This paper aims to contribute to understanding of strategy development by reporting a detailed case study of one pharmaceutical company over an 11‐year period using a framework for classifying strategic actions developed from a broader study of strategic behaviour in the industry.

Design/methodology/approach

The paper utilises a longitudinal text analysis using published documentary sources to explore the strategic actions and grand strategies realised by Bioglan during 1992‐2002.

Findings

The findings develop concepts from the economics, ecology and strategy literature in order to highlight that, rather than strategy research focusing on “with whom and how do firms compete?” the emphasis should be on “with whom and how do firms co‐evolve?”

Research limitations/implications

The paper only explored the realised strategies of one firm during an 11‐year period using only published documentary sources.

Originality/value

Previous research does not appear to have explored the evolution and co‐evolution of a firm's strategic actions prior to its death, a gap that this paper aims to help to fill.

Details

Management Decision, vol. 45 no. 4
Type: Research Article
ISSN: 0025-1747

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Article
Publication date: 1 January 2006

Richard M. Kim and Simon M. Kaplan

This paper seeks to understand how software systems and organisations co‐evolve in practice during an IS engagement. Seeks also to argue that complex adaptive system…

Abstract

Purpose

This paper seeks to understand how software systems and organisations co‐evolve in practice during an IS engagement. Seeks also to argue that complex adaptive system theory (CAS) provides an excellent lens to study the motor of co‐evolution due to its ability to frame the strategies and reinforcement models of actors and to illustrate this by recounting four narratives of the interaction, selection and adaptation of actors arising from a longitudinal case study of an IS engagement. Then sets out to consider how the complexity of the engagement emerges from the interrelationship of these narratives and how the adaptive behaviour of the various actors is both a response to and a driver of co‐evolution within the engagement.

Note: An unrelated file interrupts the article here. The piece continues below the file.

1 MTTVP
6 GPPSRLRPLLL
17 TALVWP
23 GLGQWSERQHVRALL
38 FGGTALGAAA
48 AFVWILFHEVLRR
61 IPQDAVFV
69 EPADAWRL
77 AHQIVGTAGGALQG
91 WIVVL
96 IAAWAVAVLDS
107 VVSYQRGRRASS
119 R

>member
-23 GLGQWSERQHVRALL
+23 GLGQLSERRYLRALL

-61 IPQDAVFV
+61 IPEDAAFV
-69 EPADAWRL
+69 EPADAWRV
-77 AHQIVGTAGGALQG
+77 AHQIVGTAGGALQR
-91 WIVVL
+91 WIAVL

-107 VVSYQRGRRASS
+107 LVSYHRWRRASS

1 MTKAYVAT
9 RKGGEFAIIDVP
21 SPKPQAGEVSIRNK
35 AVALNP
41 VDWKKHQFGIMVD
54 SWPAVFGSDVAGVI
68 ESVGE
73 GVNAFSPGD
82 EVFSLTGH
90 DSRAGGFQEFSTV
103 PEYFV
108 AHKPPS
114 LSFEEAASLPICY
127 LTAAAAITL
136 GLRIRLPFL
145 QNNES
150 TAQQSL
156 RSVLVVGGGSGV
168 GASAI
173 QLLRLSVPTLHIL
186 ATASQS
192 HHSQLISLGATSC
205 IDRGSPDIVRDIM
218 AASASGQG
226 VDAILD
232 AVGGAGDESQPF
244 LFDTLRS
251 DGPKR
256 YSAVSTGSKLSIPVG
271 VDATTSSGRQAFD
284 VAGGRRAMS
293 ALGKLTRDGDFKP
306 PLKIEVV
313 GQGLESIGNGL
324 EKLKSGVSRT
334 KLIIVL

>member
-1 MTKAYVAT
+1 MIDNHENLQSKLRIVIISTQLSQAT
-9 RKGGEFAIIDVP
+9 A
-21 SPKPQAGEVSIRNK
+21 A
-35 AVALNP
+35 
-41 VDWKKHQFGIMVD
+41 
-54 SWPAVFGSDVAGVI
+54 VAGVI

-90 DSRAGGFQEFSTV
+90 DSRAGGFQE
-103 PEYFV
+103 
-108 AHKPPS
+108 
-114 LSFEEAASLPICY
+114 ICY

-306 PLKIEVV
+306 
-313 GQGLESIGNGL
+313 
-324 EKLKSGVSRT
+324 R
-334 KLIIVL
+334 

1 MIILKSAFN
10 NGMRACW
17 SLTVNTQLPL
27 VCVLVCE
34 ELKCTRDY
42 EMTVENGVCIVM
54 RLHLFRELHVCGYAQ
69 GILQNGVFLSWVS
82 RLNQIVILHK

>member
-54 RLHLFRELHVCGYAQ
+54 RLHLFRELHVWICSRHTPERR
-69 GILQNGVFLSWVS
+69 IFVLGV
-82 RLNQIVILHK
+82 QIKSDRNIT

Design/methodology/approach

An interpretive case study was undertaken to examine the implementation of a novel academic scheduling and resource allocation system at a research‐intensive Australian university. The research was conducted over ten months, employing ethnographic methods and semi‐structured interviews. This analysis is conducted within the theoretical framework of CAS.

Findings

By analysing this case study it is demonstrated how CAS can help designers and managers of IS engagements conceptualise the attendant complexities that they encounter. It is also demonstrated how complexity within IS engagements emerges through the interactions and goal‐seeking behaviour of actors employing a variety of context‐bound strategies within neighbourhoods, and how the adaptive behaviour of the various actors is both a response to and a driver of co‐evolution within the engagement.

Originality/value

This work builds on Organization Science, Vol. 10 Nos 3 and 5, by applying CAS theory to organisational and IS research on co‐evolution, where the findings are grounded in a longitudinal case study and not computational models.

Details

Information Technology & People, vol. 19 no. 1
Type: Research Article
ISSN: 0959-3845

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Article
Publication date: 27 July 2020

Yeon W. Lee, Hwy-Chang Moon and Wenyan Yin

The main purpose of this research is to construct a generalized set of innovation processes that occur at the ecosystem level based on the academic research. The study…

Abstract

Purpose